According to the CBO, the deficit would rise by more than $367 billion over ten years. However, the projection did not include in the potential income from increased IRS enforcement, which the CBO estimated at $207 billion.
Minority Leader Kevin McCarthy of California talks on the House floor during discussion on the Democrats’ comprehensive social and environmental plan on November 18, 2021, in this picture from House Television. AP via House Television
Janet Yellen, the Secretary of the Treasury, praised the CBO’s findings. She said in a statement that the combined CBO score, Joint Committee on Taxation estimates, and her own department’s analysis “make it clear that Build Back Better is fully paid for, and in fact will reduce our nation’s debt over time by generating more than $2 trillion through reforms that ask the wealthiest Americans and large corporations to pay their fair share through reforms that ask the wealthiest Americans and large corporations to pay their fair share through reforms that ask the wealthiest Americans and large corporations to pay their fair share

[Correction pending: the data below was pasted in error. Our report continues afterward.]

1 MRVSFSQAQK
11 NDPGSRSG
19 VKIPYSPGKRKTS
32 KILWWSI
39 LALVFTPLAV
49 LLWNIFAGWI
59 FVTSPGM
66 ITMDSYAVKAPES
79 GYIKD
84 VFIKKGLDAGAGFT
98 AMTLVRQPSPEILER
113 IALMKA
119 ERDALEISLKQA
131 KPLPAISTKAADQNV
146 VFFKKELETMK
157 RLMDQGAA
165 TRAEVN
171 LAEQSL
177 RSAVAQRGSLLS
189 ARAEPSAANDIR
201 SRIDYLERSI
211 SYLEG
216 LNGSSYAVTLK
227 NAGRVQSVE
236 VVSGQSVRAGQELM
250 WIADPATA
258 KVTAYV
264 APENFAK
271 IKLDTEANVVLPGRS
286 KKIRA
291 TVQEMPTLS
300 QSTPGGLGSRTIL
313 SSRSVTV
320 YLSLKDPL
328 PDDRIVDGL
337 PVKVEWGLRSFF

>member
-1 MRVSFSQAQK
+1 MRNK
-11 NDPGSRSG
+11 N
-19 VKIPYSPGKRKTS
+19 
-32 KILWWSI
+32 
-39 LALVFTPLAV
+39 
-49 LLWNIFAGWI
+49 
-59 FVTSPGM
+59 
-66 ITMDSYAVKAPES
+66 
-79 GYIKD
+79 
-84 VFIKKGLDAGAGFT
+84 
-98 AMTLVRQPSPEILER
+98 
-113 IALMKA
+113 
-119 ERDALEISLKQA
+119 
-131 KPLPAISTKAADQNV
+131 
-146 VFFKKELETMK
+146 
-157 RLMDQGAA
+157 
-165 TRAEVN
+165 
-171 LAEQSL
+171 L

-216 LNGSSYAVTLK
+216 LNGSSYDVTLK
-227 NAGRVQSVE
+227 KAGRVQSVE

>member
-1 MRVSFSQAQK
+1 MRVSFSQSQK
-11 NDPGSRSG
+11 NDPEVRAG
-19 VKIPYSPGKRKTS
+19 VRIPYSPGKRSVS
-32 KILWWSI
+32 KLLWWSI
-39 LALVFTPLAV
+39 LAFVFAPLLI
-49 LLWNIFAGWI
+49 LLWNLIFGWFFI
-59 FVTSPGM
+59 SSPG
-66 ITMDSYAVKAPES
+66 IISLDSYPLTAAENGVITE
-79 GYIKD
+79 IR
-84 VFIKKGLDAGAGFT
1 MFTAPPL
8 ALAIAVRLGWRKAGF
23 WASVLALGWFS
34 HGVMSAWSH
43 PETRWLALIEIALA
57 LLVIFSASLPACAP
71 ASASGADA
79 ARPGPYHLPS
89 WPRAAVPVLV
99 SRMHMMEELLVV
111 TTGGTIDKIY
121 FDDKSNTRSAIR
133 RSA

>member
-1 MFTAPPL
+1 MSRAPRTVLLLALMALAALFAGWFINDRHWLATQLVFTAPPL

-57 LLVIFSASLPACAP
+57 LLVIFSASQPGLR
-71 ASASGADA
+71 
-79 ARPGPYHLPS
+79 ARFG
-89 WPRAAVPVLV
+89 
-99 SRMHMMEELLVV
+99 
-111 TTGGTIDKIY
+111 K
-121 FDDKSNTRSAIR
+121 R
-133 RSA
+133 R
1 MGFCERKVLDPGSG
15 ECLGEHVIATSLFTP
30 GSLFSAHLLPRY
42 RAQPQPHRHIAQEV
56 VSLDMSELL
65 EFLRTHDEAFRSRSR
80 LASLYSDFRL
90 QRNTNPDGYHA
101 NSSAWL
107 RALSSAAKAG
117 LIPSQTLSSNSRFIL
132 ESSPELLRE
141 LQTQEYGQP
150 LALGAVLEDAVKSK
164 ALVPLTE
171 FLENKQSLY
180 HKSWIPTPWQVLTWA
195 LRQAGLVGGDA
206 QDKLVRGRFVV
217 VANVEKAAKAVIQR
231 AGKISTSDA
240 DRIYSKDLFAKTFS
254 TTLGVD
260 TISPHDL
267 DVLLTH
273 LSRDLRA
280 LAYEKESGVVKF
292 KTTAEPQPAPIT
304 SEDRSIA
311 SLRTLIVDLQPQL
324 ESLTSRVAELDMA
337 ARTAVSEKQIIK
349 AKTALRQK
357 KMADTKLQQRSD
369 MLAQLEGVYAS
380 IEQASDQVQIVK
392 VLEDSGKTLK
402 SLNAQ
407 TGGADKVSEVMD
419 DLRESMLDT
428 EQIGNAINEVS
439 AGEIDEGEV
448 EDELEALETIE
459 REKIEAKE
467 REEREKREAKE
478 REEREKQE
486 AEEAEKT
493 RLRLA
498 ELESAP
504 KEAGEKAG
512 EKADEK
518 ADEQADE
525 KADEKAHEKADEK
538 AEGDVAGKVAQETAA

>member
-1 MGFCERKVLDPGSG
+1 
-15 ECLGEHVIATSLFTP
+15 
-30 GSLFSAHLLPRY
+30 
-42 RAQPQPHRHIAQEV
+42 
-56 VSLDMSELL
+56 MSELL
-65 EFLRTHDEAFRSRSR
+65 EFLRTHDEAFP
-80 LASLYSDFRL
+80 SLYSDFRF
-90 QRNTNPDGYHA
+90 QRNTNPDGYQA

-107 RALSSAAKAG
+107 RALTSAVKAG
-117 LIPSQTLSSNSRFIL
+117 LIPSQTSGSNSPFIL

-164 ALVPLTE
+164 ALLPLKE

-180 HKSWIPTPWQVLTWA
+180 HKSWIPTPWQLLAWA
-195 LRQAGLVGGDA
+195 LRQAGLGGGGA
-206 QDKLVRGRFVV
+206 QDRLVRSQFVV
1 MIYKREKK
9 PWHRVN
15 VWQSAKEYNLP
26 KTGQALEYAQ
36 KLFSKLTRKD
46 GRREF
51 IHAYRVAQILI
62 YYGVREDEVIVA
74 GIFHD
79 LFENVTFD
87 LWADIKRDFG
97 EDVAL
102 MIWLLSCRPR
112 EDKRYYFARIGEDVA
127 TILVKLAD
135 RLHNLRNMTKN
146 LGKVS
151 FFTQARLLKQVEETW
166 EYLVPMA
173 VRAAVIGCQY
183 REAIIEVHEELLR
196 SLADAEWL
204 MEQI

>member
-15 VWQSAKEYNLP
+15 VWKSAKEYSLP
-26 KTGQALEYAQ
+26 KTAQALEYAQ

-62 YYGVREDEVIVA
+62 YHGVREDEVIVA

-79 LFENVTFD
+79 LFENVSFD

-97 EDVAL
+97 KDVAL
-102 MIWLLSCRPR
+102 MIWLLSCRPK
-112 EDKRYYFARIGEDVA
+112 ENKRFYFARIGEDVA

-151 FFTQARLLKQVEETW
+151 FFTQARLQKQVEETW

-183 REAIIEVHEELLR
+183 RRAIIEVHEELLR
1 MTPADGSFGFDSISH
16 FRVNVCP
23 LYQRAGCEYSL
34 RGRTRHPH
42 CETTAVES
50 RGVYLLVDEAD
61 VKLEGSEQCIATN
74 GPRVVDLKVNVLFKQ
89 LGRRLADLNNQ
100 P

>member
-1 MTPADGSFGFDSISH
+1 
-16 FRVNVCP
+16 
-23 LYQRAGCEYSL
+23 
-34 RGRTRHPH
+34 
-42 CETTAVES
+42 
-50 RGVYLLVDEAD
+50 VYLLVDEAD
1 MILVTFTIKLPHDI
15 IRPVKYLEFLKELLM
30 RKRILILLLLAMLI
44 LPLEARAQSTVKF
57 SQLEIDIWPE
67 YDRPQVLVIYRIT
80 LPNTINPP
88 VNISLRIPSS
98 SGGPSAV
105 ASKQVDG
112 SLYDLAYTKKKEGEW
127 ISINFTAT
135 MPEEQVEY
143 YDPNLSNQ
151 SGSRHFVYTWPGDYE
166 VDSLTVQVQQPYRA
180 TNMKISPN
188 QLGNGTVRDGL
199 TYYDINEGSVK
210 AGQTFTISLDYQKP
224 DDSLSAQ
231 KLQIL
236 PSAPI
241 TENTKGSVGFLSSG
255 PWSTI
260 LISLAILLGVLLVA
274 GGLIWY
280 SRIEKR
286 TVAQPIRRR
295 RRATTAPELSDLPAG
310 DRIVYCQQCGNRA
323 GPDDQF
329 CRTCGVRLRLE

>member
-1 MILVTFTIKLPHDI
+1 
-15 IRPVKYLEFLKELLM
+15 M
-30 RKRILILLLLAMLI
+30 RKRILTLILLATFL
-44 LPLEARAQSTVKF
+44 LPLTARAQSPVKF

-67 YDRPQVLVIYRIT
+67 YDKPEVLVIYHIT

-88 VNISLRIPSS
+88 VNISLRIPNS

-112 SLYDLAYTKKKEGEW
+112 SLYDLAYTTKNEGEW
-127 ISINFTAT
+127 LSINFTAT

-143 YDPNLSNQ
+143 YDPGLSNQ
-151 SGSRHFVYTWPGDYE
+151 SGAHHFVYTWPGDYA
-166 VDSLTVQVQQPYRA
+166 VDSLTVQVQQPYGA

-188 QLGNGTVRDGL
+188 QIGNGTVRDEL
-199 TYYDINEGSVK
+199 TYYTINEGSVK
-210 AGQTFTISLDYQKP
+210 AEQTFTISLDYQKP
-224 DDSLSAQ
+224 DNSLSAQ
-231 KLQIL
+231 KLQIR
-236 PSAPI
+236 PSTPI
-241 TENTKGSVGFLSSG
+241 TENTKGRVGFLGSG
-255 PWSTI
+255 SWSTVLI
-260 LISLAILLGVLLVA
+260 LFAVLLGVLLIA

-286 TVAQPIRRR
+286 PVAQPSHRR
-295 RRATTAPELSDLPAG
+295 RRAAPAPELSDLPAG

Over the last two weeks, the CBO has released estimates on various components of the Build Back Better Act, but it didn’t address how much money the bill would generate or how much it would cost until Thursday.
The CBO predicts that the law will cost $1.63 trillion in total. Changes to the tax law and other measures, according to the office, would raise more than $1.26 trillion in revenue, with improved IRS enforcement adding another $207 billion.